What is the difference between tenants in common and joint tenancy in the context of renting a home? Which is the one, if one person didn't pay his share, the rest would be responsible to cover it?
Also what's co-tenancy?
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What is the difference between tenants in common and joint tenancy in the context of renting a home?
Neither of these is a way of renting; they are different ways of owning a property. Tenants in common have separable shares - they can sell their shares independently of each other; this is the way you own property with business partners. Joint tenants have an indivisible share, one share owned by 2 or more people; this is the way you own property with life partners.
Also what's co-tenancy?
This describes two or more people renting a property. In general, a landlord will always insist on joint and several liability so that each tenant is responsible for the whole rent - how they sort it out between themselves is none of the landlord's business.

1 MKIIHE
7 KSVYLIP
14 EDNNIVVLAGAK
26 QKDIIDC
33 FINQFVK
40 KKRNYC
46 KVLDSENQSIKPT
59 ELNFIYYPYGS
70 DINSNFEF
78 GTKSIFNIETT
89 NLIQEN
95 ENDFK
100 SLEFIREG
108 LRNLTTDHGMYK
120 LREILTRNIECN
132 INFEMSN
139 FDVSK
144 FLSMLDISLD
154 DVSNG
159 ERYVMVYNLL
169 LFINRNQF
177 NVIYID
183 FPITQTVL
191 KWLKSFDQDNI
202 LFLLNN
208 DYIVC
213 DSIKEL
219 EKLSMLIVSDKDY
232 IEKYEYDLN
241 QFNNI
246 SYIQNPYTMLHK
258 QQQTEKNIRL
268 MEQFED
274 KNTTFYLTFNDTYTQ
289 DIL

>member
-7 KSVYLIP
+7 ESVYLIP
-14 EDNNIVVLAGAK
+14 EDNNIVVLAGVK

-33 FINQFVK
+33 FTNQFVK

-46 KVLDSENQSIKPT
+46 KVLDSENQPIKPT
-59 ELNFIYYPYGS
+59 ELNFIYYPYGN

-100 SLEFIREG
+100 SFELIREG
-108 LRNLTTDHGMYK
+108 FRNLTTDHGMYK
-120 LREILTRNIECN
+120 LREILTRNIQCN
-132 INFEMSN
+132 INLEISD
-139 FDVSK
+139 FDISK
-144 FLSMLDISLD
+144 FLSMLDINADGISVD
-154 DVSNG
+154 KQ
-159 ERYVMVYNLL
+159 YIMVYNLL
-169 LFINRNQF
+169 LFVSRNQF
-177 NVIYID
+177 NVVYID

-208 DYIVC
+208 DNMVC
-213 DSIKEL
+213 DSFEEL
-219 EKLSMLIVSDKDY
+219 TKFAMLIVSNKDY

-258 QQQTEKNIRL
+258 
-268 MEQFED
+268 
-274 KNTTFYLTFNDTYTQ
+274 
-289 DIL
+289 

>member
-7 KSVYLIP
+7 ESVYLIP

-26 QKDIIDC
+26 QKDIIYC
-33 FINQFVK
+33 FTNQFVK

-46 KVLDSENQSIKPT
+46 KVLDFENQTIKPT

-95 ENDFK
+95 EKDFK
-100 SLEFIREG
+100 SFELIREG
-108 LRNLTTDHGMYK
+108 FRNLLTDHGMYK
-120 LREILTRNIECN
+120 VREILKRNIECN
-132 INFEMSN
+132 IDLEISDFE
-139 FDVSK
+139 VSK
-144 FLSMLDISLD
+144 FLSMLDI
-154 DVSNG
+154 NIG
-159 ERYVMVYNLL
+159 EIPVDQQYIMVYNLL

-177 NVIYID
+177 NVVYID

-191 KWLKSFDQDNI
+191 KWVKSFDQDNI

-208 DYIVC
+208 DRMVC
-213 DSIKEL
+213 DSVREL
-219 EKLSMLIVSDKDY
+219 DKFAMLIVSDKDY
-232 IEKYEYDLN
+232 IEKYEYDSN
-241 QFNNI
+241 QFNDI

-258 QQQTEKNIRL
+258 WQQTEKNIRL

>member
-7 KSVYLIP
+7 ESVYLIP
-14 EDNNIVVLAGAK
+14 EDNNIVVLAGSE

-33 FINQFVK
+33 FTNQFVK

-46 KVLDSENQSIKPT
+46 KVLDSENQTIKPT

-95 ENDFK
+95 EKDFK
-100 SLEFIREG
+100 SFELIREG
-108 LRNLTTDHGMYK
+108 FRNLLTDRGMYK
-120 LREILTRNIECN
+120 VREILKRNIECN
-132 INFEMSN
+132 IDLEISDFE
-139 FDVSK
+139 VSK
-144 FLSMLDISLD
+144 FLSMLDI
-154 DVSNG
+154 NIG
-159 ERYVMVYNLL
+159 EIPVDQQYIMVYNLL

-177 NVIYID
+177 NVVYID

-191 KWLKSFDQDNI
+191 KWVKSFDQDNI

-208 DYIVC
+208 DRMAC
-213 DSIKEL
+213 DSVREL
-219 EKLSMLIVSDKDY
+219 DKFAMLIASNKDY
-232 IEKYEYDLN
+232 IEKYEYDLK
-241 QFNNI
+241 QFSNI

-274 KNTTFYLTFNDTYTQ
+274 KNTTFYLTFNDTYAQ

Co-tenancy refers to concurrent ownership to real property whereby two or more persons hold title to the property at the same time. There are three forms:
(1) Tenants in common (where each owns that person's share separate from the other person's share). If a co-tenant were to die, that person's share would pass to the deceased's heir. After all, a parcel of land can be divided into two independent parcels that would be next to each other.
(2) Joint tenancy occurs when each tenant owns a share of the entire property. If one tenant were to die, that person's share would pass to the other tenant. Picture a cake to be eaten by two people. If the cake were owned as tenants in common, the cake gets cut vertically along its diameter. But, if they own the case as joint tenants, the cake would have to be cut horizontally into two layers. That can't happen, so the deceased's share goes to the co-tenant. Sometimes this is called joint tenants with right of survivorship.
(3) Tenants by the entireties is a joint tenancy where the co-tenants are married to each other.
If the word is used in rental agreements, that is a separate matter from this more common use.